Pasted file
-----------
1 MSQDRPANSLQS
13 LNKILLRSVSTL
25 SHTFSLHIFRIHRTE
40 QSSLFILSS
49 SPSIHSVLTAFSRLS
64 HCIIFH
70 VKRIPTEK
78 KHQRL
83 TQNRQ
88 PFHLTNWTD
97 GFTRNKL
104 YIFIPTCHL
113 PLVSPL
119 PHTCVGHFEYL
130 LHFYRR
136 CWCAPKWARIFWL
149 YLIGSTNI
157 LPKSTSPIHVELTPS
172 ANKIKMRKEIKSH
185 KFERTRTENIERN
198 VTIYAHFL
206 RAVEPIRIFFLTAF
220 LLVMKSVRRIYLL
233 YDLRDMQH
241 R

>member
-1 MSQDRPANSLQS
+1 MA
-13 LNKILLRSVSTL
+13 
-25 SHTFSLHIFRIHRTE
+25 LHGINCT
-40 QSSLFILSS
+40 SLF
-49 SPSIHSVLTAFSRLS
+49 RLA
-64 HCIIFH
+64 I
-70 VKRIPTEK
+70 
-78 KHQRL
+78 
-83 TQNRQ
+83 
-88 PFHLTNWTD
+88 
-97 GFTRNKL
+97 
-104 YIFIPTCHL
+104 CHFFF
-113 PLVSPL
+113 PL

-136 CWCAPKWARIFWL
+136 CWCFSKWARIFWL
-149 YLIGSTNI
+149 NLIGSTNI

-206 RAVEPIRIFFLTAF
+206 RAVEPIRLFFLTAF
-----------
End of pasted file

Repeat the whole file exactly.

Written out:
1 MSQDRPANSLQS
13 LNKILLRSVSTL
25 SHTFSLHIFRIHRTE
40 QSSLFILSS
49 SPSIHSVLTAFSRLS
64 HCIIFH
70 VKRIPTEK
78 KHQRL
83 TQNRQ
88 PFHLTNWTD
97 GFTRNKL
104 YIFIPTCHL
113 PLVSPL
119 PHTCVGHFEYL
130 LHFYRR
136 CWCAPKWARIFWL
149 YLIGSTNI
157 LPKSTSPIHVELTPS
172 ANKIKMRKEIKSH
185 KFERTRTENIERN
198 VTIYAHFL
206 RAVEPIRIFFLTAF
220 LLVMKSVRRIYLL
233 YDLRDMQH
241 R

>member
-1 MSQDRPANSLQS
+1 MA
-13 LNKILLRSVSTL
+13 
-25 SHTFSLHIFRIHRTE
+25 LHGINCT
-40 QSSLFILSS
+40 SLF
-49 SPSIHSVLTAFSRLS
+49 RLA
-64 HCIIFH
+64 I
-70 VKRIPTEK
+70 
-78 KHQRL
+78 
-83 TQNRQ
+83 
-88 PFHLTNWTD
+88 
-97 GFTRNKL
+97 
-104 YIFIPTCHL
+104 CHFFF
-113 PLVSPL
+113 PL

-136 CWCAPKWARIFWL
+136 CWCFSKWARIFWL
-149 YLIGSTNI
+149 NLIGSTNI

-206 RAVEPIRIFFLTAF
+206 RAVEPIRLFFLTAF